Electricity is in the air at Swift Current, Sask., hockey rink

Big Hill Services owner in Alberta says they sold their very first electric ice resurfacer to Saskatchewan and it’s in Swift Current. City of Swift Current / Supplied

There’s a little electricity in the air at a hockey rink in Swift Current, Sask.

Jody Laye, the owner and president of Big Hill Services & Arena Supplies in Alberta, said it’s the very first and only electric ice resurfacer they’ve sold to the neighbouring province.

“It is kind of exciting. Hopefully, we’ll get a few more in Saskatchewan … in Alberta, we’ve got lots of them and they’ve taken off fairly good in Manitoba, just Saskatchewan just not quite there yet I guess,” he said with a chuckle.

“That’s the first battery that’s made it into Saskatchewan.

“We look after Alberta, Saskatchewan, Manitoba, Nunavut, the Territories, North Dakota, South Dakota, Wyoming and Montana. Is my dealership territory.”

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It is currently flooding at Innovation Credit Union iPlex, the home barn of the Western Hockey League’s Swift Current Broncos, who are expected to play the upcoming season in Regina.

“We made the plunge into the electric world here this year and it’s been pretty nice to kind of operate and see the benefits from this electric unit,” Chris Pool, the City of Swift Current’s facilities manager, said.

“Since we received it in January, we’ve been running fairly consistently at the facility here with some kind of restricted bookings (due to COVID-19 pandemic restrictions) so we haven’t got a full chance to utilize this rig the way we had hoped to but we’ve been using it and testing the waters with it.

Pool said the cost per flood with a propane unit ranged from $2.50 to $3.25 but with their new Olympia Millennium-E, it’s less than 50 cents.

“I think the electric feature is certainly, not only for the efficiency but the environmental aspect of it too. It is kind of a great option for us,” Pool said.

“There’s a special charger that comes with it, but, yeah, it’s a big computer, that charges it up … it’s pretty technical and we haven’t dived deep into it,” Pool said.

“The maintenance time on the unit is quite a bit less, not having any of the, like oil and changes and kind of that sort of maintenance that you’d do regularly on the rig. So this one, we plug it in every 30 floods and it does its own maintenance and we pour a little water in it once a week to maintain the batteries. And other than that, it kind of runs itself — it’s a pretty nice change,” Pool said.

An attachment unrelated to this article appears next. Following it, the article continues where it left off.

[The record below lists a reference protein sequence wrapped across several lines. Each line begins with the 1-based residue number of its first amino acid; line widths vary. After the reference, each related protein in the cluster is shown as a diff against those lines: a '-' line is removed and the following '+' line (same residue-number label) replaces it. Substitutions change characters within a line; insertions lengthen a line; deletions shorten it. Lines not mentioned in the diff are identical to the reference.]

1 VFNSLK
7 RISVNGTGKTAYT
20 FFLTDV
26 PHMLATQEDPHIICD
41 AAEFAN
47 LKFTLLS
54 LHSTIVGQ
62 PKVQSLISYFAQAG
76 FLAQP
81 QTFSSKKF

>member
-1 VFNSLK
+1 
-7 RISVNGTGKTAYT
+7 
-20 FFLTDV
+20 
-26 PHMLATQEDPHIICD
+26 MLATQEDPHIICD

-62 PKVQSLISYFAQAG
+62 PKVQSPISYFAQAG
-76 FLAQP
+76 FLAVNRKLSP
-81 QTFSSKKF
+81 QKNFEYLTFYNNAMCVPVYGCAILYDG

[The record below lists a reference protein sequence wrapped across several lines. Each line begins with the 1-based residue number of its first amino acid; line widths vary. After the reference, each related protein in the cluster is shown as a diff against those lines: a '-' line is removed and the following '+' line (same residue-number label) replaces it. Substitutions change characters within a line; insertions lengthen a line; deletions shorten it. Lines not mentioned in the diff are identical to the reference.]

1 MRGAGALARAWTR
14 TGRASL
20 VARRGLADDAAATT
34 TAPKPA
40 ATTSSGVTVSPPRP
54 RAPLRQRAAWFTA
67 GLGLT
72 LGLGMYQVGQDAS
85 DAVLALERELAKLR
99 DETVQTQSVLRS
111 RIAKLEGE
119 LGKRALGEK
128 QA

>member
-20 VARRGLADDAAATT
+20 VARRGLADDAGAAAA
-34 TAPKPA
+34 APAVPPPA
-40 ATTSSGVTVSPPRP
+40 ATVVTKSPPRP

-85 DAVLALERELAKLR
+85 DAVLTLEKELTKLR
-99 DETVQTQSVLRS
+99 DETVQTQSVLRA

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Pool said the Olympia cost around $195,000 whereas a non-electric was purchased for roughly $138,000 back in 2012.

Laye confirmed a similar price difference compared to non-electric ice resurfacers.

“Just as a rough guess, I would say probably about $50,000 (more for electric) but the maintenance is way less on them. The energy cost to actually run them is pennies on the dollar compared to a fossil, like compared to a propane or natural gas machine,” Laye said.

Meanwhile, one of Pool’s favourite features on the Olympia is the laser.

“It’s a (laser levelling system) … so what it does is it just shoots the beam across the surface and maintains the blade control, which is the shaving mechanism of the machine. It maintains it at a constant level without any operator control,” he said.

“It just keeps the ice at a better level, a more consistent level throughout every flood that you do so … we don’t have to do it manually to kind of fix the ice with low spots and high spots and whatnot that comes from operators. It’s a pretty sweet feature.

“It reduces a lot of your ice maintenance time, which allows us to rent out more of our ice during the week … So when we get back to normal operations of the facility, we should be able to just open up some more ice for our users to have access to.”

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Laye said Big Hill Services strictly sells Olympia but Zamboni Company also manufactures an electric unit.

Swift Current is approximately 230 km west of Regina.

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